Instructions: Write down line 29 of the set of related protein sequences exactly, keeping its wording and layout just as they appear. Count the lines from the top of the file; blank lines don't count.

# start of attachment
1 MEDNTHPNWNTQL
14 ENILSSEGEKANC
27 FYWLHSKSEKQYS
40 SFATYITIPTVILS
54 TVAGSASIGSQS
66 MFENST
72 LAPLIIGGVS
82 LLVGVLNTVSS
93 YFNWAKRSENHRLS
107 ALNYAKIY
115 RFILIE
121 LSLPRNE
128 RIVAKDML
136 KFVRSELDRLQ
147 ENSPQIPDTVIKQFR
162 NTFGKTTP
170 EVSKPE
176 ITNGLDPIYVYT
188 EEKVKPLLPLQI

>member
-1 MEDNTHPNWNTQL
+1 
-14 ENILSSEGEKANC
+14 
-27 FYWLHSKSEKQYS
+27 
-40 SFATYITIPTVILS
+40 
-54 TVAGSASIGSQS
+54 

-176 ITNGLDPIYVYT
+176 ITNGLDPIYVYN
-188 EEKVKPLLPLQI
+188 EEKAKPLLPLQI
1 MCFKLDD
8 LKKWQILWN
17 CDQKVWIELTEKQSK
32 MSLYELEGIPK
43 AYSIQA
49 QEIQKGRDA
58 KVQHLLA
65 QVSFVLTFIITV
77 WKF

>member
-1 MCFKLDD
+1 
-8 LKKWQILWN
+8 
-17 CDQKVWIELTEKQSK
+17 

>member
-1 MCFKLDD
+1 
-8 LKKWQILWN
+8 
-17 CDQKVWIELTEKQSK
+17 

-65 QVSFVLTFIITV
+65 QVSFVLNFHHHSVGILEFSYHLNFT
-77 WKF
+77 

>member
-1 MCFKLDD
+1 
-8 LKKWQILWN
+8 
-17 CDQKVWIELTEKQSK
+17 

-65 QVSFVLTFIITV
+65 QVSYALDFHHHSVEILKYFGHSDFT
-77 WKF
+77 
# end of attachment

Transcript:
-54 TVAGSASIGSQS